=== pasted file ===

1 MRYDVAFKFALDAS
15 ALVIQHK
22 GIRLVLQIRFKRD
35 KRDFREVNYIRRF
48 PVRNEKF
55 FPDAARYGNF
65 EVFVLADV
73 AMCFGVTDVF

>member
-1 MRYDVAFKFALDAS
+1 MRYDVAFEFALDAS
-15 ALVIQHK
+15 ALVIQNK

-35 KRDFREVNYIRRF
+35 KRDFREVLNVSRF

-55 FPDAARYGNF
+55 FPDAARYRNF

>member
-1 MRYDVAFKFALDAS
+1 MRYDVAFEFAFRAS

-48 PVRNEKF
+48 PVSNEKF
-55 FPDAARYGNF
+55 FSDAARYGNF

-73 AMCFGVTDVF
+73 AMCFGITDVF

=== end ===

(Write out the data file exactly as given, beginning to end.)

1 MRYDVAFKFALDAS
15 ALVIQHK
22 GIRLVLQIRFKRD
35 KRDFREVNYIRRF
48 PVRNEKF
55 FPDAARYGNF
65 EVFVLADV
73 AMCFGVTDVF

>member
-1 MRYDVAFKFALDAS
+1 MRYDVAFEFALDAS
-15 ALVIQHK
+15 ALVIQNK

-35 KRDFREVNYIRRF
+35 KRDFREVLNVSRF

-55 FPDAARYGNF
+55 FPDAARYRNF

>member
-1 MRYDVAFKFALDAS
+1 MRYDVAFEFAFRAS

-48 PVRNEKF
+48 PVSNEKF
-55 FPDAARYGNF
+55 FSDAARYGNF

-73 AMCFGVTDVF
+73 AMCFGITDVF